Campaign (re)Cycle: Heather Smiley For President

 

 

 

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by JK Clarke

 

Have you had enough of the campaigning and politics of the 2016 Presidential election? It seems like every time you turn around there’s another debate, scandalous news story or “latest poll” for the election that won’t be held for more than a year from now. And it’s already been going on for six months! Well, if you’re one of the few who just can’t get enough, then perhaps Heather Smiley for President (directed by Mark Marcante and playing at Theater for the New City through October 25), a thinly veiled musical parody of the current US Presidential election cycle, is perfect for you. If not, well . . .

 

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Heather Smiley for President is as contemporary as a musical can be. It begins in the near past, with various GOP candidates (with hacky names that sound a lot like members of the current field, e.g. “Donald Rump,” “Ted Obtuse”) declaring themselves running for President, as well as Heather Smiley (who is unmistakably Hillary Clinton, played by Rebecca Holt) working with her aides and trying to quiet her bumbling, lecherous husband Bob (Joris Suyck, who sounds like and slightly resembles Bill Clinton) to keep him from damaging her campaign. It moves through the present and the recent GOP debates (making the candidates out to be total lunatics and/or fanatics, which is the satirical equivalent of shooting fish in a barrel) to the future, and an imagined election which is decided after an on-air gaffe by dark horse candidate, the preacher/politician George Worthington (Todd Lewis), who is set up early on as the central opponent to Heather’s candidacy. Worthington, of course, despite his piety and position within the Republican party, is defined by contradictions and hypocrisy: his wife Martha (the charming Carol Tammen) snorts cocaine, smokes pot, pops pills and drinks non-stop; his son, George Jr. (Jacob Storms), is romantically involved with a progressive author, curiously also named Martha (Melissa Carlile-Price)—who is writing a scathing takedown of his father—in a relationship obviously influenced by the marriage of political operatives James Carville and Mary Matalin.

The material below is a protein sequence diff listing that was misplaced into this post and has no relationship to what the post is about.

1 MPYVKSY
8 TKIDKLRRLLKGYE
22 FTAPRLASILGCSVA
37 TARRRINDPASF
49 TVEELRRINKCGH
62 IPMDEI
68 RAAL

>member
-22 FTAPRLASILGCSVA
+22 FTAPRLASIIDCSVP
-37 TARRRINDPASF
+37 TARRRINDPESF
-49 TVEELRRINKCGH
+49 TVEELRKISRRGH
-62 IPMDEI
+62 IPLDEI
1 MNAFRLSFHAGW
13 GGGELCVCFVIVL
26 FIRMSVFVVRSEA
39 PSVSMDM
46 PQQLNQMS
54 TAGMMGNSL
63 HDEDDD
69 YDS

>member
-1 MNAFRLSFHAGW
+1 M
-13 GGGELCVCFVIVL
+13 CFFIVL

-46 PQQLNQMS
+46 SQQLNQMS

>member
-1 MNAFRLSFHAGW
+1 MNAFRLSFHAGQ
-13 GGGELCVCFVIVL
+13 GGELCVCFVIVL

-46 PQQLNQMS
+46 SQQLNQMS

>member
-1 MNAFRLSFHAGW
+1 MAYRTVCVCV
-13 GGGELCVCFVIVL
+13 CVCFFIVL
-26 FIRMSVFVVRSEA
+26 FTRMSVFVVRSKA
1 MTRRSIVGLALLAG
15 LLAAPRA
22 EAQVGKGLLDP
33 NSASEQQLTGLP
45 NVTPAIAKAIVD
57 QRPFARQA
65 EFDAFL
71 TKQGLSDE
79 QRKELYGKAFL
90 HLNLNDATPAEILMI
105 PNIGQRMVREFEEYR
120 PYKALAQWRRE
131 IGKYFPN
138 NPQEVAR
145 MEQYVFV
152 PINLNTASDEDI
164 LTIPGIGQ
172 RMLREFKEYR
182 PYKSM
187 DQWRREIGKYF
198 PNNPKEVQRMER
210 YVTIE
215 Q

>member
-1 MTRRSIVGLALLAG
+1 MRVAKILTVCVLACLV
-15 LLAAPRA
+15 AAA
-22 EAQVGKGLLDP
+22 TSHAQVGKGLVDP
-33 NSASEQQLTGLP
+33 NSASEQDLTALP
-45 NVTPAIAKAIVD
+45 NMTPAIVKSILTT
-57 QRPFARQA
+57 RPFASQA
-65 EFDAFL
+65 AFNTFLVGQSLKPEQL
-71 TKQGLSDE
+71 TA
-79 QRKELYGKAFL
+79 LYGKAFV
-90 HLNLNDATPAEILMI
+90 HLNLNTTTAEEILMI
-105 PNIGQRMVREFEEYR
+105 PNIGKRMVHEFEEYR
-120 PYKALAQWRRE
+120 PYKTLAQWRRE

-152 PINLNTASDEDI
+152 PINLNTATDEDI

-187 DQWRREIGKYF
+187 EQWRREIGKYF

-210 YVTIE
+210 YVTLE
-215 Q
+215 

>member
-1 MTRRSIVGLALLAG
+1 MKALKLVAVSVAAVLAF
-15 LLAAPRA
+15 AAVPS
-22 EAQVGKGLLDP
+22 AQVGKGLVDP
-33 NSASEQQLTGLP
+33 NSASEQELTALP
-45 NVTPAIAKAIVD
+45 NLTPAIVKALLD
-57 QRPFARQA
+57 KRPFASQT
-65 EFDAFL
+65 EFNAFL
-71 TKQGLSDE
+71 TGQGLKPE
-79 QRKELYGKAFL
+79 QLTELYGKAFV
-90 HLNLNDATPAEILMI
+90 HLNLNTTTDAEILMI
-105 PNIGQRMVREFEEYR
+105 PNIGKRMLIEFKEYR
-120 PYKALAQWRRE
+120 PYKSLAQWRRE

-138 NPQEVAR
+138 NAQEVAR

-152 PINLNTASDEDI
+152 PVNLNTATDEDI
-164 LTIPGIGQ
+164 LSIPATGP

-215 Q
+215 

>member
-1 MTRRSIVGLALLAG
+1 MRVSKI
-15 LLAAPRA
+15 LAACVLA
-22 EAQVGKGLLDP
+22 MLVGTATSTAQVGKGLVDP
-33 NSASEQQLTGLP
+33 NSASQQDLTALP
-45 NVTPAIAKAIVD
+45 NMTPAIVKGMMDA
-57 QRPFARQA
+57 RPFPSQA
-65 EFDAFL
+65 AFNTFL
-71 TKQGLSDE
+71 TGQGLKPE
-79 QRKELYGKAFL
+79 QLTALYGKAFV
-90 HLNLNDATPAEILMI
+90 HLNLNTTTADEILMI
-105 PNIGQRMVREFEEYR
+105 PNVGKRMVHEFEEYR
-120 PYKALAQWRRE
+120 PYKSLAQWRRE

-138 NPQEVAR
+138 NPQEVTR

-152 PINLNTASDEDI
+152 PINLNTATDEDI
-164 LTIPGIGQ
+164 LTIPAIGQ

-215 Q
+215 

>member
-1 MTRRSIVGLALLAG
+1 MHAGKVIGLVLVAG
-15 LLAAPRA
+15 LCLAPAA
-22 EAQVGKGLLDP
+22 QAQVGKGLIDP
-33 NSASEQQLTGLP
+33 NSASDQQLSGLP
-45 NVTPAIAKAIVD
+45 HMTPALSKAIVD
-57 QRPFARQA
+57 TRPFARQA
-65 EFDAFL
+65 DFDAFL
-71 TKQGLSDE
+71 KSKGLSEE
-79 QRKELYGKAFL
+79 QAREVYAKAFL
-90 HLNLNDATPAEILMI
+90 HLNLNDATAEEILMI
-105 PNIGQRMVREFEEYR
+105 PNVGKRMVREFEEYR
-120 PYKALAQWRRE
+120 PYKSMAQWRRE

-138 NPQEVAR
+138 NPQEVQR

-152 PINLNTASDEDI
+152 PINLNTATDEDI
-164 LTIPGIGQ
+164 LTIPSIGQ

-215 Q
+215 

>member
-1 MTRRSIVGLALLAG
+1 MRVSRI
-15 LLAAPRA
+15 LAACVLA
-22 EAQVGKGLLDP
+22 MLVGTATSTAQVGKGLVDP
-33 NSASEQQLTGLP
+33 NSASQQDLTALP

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The narrative of the election cycle is punctuated by several numbers (music by Arthur Abrams)—some solo, some ensemble, and many non-essential—all of which sound a little too alike: bouncing piano and drum and cymbal-driven and vaguely militaristic; basically variations on “Hail to the Chief,” full of pomp and exuberance. Lyrically (Tom Attea), they’re unimaginative and deliberate (“Trustin’ in God/And his only son,/And Givin’ My Nod /To packin’ a gun” sings conservative candidate Worthington), and only occasionally well-sung. The only bright spot is the cast’s enthusiasm, which almost compensates for what the book, lyrics and music lack.

 

Even though this parody adds nothing new or insightful to discussions about the candidates or the political process, were the production only an hour long it might be moderately palatable. But at nearly two and a half hours it feels interminable. The need to re-hash an already over-reported, pre-primary presidential campaign is questionable to begin with; but to ask an audience to sit through 150 minutes of it is inexcusable. Heather Smiley For President starts out on shaky ground then proceeds to push beyond the limits of acceptability and endurability. Kind of like a presidential campaign.

 

Heather Smiley For President. Through October 25 at Theater for the New City (155 First Avenue, between 9th and 10th Streets). www.theaterforthenewcity.net

 

 

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